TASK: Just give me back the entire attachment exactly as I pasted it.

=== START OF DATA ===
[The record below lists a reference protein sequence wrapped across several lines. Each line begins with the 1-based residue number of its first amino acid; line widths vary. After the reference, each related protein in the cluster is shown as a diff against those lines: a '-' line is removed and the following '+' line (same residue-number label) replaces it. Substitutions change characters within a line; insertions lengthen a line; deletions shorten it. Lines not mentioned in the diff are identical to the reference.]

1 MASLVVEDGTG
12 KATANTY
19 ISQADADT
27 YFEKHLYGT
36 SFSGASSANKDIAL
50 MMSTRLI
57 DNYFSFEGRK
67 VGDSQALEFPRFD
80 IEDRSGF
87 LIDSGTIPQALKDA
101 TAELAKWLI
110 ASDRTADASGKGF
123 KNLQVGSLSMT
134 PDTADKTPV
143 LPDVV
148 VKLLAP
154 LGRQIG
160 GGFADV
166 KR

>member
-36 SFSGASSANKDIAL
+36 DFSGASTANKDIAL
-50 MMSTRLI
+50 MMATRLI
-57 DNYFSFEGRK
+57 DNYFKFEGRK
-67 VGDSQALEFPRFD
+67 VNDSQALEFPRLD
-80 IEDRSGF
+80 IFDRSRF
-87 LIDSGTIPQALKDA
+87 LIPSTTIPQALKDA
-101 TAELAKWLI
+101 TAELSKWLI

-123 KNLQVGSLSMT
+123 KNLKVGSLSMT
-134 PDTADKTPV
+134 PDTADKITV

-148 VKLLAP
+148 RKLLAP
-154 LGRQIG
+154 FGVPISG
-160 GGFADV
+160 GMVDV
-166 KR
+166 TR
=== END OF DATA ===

[The record below lists a reference protein sequence wrapped across several lines. Each line begins with the 1-based residue number of its first amino acid; line widths vary. After the reference, each related protein in the cluster is shown as a diff against those lines: a '-' line is removed and the following '+' line (same residue-number label) replaces it. Substitutions change characters within a line; insertions lengthen a line; deletions shorten it. Lines not mentioned in the diff are identical to the reference.]

1 MASLVVEDGTG
12 KATANTY
19 ISQADADT
27 YFEKHLYGT
36 SFSGASSANKDIAL
50 MMSTRLI
57 DNYFSFEGRK
67 VGDSQALEFPRFD
80 IEDRSGF
87 LIDSGTIPQALKDA
101 TAELAKWLI
110 ASDRTADASGKGF
123 KNLQVGSLSMT
134 PDTADKTPV
143 LPDVV
148 VKLLAP
154 LGRQIG
160 GGFADV
166 KR

>member
-36 SFSGASSANKDIAL
+36 DFSGASTANKDIAL
-50 MMSTRLI
+50 MMATRLI
-57 DNYFSFEGRK
+57 DNYFKFEGRK
-67 VGDSQALEFPRFD
+67 VNDSQALEFPRLD
-80 IEDRSGF
+80 IFDRSRF
-87 LIDSGTIPQALKDA
+87 LIPSTTIPQALKDA
-101 TAELAKWLI
+101 TAELSKWLI

-123 KNLQVGSLSMT
+123 KNLKVGSLSMT
-134 PDTADKTPV
+134 PDTADKITV

-148 VKLLAP
+148 RKLLAP
-154 LGRQIG
+154 FGVPISG
-160 GGFADV
+160 GMVDV
-166 KR
+166 TR